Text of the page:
New Prison Reform Trust briefing on young adults in the criminal justice system


A new report by the Prison Reform Trust has called for a more effective approach for young adult in the criminal justice system, drawing on research by the T2A Alliance.

 

The press release is below (from: http://www.prisonreformtrust.org.uk/Publications/vw/1/ItemID/151)

 

 

Locking up impressionable young men and women in adult jails with nothing to do risks creating a disaffected generation more likely to turn to crime, according to a new report by the Prison Reform Trust.

 

Three quarters of those convicted of riot offences are under 25. Eighteen to twenty-five year-olds make up one in ten of the population as a whole, but they account for a third of those sent to prison each year and a third of the total social and economic cost of crime. Nearly two thirds of young people released from custody in the first quarter of 2008 reoffended within a year.

 

Her Majesty’s Chief Inspector of Prisons Nick Hardwick has raised concerns about young adults in prison, describing “young men sleeping through their sentences” in HMYOI Rochester and a lack of engagement in work, education and training across the young offender estate.

 

As part of its five year Out of Trouble programme supported by The Diana, Princess of Wales Memorial Fund, the Prison Reform Trust’s today launches a report highlighting the reforms needed to reduce reoffending by young adults and their numbers in prison. The report calls on Ministers to build on their recent decision to reprieve the Youth Justice Board (YJB) by extending the same multi-agency approach to young adults as well as children. Currently the criminal justice system has a number of specific provisions for children and young people under 18 who get in trouble with the law, but older teenagers (18-20 year olds) are dealt with the same as mature adults.

 

Following an impressive drop in offending by children and a reduction in child imprisonment government must turn its attention to a neglected group of older teenagers who need considerable help to get out of trouble. The report highlights the effectiveness of a new Intensive Community Order piloted by Greater Manchester Probation Trust, which is proving successful in helping young adult offenders to break out of the vicious cycle of offending and imprisonment. A similar scheme has been trialled in West Yorkshire.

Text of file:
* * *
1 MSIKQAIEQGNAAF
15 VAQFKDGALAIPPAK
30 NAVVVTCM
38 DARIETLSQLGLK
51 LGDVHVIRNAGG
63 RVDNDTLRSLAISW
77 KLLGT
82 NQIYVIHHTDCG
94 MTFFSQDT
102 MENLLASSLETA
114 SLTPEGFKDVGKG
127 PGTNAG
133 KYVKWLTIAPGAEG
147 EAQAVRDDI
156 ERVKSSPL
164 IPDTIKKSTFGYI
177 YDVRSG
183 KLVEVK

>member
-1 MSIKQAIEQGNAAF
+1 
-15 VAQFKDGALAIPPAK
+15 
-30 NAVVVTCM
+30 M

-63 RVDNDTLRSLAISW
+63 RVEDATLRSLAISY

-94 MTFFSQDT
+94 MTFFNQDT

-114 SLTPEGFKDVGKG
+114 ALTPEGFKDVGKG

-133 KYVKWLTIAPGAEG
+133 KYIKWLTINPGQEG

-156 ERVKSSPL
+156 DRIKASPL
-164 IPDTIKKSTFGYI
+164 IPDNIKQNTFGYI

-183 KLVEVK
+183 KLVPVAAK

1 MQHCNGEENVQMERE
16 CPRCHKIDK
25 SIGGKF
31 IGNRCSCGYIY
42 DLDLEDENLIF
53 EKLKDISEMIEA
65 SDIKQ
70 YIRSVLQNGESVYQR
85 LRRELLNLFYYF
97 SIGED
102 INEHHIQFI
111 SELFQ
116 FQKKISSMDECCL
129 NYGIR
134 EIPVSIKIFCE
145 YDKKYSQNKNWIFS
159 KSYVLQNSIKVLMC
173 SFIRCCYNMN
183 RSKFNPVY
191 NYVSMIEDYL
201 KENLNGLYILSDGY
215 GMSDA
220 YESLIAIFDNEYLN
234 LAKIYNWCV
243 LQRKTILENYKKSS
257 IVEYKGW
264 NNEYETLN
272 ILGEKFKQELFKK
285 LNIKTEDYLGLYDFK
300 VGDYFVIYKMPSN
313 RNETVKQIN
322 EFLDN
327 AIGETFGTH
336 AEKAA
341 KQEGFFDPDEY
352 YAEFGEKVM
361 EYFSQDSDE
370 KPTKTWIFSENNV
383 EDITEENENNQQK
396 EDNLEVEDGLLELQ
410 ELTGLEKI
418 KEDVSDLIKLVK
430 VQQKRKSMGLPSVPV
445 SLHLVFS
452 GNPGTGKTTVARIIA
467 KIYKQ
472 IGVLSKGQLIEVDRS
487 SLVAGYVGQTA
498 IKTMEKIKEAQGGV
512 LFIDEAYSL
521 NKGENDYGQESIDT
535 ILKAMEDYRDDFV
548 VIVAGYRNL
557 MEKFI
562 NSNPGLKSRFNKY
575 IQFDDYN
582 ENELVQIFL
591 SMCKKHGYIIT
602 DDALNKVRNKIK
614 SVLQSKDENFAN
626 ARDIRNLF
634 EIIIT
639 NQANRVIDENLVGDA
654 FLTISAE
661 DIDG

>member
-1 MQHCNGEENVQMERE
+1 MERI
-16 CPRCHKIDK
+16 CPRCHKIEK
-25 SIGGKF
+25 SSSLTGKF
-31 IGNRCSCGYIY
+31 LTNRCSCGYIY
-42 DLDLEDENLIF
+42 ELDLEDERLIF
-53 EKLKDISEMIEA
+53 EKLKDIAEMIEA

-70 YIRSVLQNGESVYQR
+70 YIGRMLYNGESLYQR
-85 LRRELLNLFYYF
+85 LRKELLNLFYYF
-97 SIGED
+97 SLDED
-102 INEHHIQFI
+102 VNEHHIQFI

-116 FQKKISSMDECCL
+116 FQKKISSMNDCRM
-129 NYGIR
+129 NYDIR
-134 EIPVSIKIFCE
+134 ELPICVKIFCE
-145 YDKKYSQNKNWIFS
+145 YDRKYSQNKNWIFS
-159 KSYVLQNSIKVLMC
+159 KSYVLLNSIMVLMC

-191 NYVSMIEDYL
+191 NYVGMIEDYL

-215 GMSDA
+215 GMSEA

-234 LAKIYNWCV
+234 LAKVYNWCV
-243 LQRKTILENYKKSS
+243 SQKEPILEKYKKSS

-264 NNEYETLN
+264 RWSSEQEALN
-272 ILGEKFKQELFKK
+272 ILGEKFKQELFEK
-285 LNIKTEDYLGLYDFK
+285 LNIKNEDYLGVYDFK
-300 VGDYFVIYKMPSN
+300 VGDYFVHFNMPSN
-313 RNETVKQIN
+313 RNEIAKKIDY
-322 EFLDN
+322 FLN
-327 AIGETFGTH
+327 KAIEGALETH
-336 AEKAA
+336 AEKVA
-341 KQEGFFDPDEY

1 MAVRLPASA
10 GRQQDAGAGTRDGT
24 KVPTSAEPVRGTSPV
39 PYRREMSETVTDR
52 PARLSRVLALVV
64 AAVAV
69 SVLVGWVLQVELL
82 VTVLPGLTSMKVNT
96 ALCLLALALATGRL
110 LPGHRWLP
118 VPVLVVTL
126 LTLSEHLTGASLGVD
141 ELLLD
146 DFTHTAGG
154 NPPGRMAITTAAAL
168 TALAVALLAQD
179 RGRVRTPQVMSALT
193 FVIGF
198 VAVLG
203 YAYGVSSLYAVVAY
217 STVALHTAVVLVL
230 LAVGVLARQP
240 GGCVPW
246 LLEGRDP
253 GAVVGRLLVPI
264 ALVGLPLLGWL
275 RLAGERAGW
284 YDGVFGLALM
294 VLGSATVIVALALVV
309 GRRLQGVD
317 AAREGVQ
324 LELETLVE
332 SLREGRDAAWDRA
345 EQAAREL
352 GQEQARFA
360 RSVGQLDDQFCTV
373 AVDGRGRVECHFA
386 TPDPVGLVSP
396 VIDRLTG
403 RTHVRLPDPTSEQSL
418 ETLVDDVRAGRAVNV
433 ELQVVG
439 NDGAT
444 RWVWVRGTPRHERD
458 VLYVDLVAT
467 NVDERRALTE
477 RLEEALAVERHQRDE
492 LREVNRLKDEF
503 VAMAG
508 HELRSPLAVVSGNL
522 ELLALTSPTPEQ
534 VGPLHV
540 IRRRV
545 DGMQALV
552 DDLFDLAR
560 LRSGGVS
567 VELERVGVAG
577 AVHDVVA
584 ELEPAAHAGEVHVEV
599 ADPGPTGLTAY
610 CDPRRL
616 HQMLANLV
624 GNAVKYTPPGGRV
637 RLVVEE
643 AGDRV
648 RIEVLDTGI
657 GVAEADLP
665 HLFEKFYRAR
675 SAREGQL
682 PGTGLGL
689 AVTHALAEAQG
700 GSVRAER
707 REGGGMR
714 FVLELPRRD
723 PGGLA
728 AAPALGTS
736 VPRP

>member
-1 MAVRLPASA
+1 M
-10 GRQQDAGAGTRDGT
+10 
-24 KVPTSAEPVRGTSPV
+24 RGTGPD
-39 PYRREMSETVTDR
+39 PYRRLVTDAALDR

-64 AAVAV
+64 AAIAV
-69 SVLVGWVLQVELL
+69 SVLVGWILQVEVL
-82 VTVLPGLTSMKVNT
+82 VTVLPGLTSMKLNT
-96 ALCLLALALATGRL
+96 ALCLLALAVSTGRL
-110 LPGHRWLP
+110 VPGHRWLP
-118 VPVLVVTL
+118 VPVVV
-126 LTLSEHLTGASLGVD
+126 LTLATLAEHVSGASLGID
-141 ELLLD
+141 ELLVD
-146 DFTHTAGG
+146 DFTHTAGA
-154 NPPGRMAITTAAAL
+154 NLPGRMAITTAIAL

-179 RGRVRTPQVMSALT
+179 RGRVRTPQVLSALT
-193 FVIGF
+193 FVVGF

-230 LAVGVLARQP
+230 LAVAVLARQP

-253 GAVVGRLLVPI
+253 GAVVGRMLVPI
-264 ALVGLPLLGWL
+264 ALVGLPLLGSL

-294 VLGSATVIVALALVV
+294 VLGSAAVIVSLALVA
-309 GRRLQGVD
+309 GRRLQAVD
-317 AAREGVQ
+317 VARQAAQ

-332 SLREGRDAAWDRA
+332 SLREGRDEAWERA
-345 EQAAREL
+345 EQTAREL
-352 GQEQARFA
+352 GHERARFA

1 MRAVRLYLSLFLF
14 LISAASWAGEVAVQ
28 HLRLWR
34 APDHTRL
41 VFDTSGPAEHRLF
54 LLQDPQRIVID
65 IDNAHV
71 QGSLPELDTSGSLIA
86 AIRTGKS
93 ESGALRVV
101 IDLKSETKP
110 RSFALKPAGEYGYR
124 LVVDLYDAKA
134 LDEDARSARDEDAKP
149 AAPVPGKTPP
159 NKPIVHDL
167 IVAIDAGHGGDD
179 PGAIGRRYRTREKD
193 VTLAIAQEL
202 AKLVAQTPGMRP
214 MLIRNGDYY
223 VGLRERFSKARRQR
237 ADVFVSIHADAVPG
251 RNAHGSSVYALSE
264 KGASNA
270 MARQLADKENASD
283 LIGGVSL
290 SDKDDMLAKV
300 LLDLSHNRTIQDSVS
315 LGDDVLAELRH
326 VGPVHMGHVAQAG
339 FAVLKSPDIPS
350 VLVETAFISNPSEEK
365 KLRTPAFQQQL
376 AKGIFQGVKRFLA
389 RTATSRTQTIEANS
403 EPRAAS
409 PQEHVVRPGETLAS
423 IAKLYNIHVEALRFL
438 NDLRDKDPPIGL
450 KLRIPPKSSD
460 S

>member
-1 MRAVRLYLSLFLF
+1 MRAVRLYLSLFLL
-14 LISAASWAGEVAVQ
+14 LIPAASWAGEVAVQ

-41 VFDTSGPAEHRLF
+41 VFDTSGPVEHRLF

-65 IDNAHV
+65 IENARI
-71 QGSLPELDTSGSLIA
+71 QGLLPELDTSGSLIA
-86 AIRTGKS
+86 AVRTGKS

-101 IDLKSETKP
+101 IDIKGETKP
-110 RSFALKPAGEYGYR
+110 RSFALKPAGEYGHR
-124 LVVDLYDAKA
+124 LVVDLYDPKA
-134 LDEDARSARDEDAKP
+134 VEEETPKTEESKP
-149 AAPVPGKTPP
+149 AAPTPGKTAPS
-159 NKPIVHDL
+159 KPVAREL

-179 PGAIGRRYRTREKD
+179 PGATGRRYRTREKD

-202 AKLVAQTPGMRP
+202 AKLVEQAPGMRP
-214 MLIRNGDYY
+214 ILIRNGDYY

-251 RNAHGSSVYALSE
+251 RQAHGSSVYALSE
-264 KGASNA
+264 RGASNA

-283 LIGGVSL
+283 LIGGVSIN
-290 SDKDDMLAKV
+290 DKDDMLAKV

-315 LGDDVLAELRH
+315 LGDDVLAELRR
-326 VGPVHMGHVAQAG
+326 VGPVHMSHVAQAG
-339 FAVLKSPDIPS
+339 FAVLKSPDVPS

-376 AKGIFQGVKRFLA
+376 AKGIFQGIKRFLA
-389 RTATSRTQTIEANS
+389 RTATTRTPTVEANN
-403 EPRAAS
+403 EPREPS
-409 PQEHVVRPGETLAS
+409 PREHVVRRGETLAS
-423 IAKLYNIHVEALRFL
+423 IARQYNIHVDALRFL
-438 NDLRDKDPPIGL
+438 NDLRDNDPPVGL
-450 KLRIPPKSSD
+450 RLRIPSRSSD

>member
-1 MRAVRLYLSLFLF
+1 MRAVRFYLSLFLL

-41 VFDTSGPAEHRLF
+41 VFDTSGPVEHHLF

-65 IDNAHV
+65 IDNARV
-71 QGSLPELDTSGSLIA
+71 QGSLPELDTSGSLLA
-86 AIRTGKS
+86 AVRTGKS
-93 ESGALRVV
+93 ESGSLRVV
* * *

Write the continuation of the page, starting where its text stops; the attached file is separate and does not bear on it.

The cross-bench peer Lord Adobawale has tabled an amendment to the Legal Aid Sentencing and Punishment of Offenders Bill, which is currently in the House of Lords, to create an intensive community order for young adults based on the pilots. In addition, the former Chief Inspector of Prisons Lord Ramsbotham has tabled an amendment to the bill to make youth referral orders, which achieve the lowest reoffending rates of all juvenile court imposed sentence, available to young people aged 18 – 20.

 

Juliet Lyon, Director of the Prison Reform Trust, said:

 

“We should be steering our young men and women into colleges of education and learning not colleges of crime. Locking up impressionable 18 and 19 year olds in adult jails with nothing to do is the surest way to create the hardened criminals of tomorrow. For many young people, intensive community approaches that nip offending behaviour in the bud are more effective than a prison sentence in helping them take responsibility and grow out of trouble.”

 

 

Director of the Out of Trouble campaign, Penelope Gibbs, called on Peers to back the reforms needed:

 

“Manchester Probation Trust’s innovative pilot scheme shows what can be achieved when young offenders are helped to turn their lives around. Ministers should ensure that other probation services follow where Manchester and West Yorkshire have led. Amendments to the Legal Aid, Sentencing & Punishment of Offenders Bill should give courts the power to sentence young adult offenders to an Intensive Community Order.”

 

 

Click here to download a copy of the report.